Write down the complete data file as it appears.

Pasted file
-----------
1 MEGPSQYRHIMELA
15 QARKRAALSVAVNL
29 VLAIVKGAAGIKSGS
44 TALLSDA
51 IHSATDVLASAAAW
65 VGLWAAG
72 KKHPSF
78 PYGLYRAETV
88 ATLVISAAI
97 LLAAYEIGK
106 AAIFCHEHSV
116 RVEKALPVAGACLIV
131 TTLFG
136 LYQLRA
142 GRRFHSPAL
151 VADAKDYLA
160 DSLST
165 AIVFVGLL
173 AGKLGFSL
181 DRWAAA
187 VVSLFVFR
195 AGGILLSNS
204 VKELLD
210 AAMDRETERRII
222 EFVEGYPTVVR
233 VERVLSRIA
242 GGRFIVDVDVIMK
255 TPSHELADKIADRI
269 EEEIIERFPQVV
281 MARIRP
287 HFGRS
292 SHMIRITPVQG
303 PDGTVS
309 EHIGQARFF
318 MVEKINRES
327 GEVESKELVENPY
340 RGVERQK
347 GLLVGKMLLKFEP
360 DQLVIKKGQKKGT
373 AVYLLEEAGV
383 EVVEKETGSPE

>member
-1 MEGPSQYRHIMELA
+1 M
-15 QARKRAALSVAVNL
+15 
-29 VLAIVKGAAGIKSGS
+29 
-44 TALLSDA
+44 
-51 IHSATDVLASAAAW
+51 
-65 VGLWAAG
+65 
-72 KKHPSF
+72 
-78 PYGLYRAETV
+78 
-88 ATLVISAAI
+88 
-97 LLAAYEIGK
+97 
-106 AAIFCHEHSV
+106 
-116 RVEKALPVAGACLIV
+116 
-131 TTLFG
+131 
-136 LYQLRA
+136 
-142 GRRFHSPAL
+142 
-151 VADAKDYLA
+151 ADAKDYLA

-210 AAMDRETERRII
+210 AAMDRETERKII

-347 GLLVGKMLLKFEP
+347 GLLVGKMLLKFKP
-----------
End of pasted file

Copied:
1 MEGPSQYRHIMELA
15 QARKRAALSVAVNL
29 VLAIVKGAAGIKSGS
44 TALLSDA
51 IHSATDVLASAAAW
65 VGLWAAG
72 KKHPSF
78 PYGLYRAETV
88 ATLVISAAI
97 LLAAYEIGK
106 AAIFCHEHSV
116 RVEKALPVAGACLIV
131 TTLFG
136 LYQLRA
142 GRRFHSPAL
151 VADAKDYLA
160 DSLST
165 AIVFVGLL
173 AGKLGFSL
181 DRWAAA
187 VVSLFVFR
195 AGGILLSNS
204 VKELLD
210 AAMDRETERRII
222 EFVEGYPTVVR
233 VERVLSRIA
242 GGRFIVDVDVIMK
255 TPSHELADKIADRI
269 EEEIIERFPQVV
281 MARIRP
287 HFGRS
292 SHMIRITPVQG
303 PDGTVS
309 EHIGQARFF
318 MVEKINRES
327 GEVESKELVENPY
340 RGVERQK
347 GLLVGKMLLKFEP
360 DQLVIKKGQKKGT
373 AVYLLEEAGV
383 EVVEKETGSPE

>member
-1 MEGPSQYRHIMELA
+1 M
-15 QARKRAALSVAVNL
+15 
-29 VLAIVKGAAGIKSGS
+29 
-44 TALLSDA
+44 
-51 IHSATDVLASAAAW
+51 
-65 VGLWAAG
+65 
-72 KKHPSF
+72 
-78 PYGLYRAETV
+78 
-88 ATLVISAAI
+88 
-97 LLAAYEIGK
+97 
-106 AAIFCHEHSV
+106 
-116 RVEKALPVAGACLIV
+116 
-131 TTLFG
+131 
-136 LYQLRA
+136 
-142 GRRFHSPAL
+142 
-151 VADAKDYLA
+151 ADAKDYLA

-210 AAMDRETERRII
+210 AAMDRETERKII

-347 GLLVGKMLLKFEP
+347 GLLVGKMLLKFKP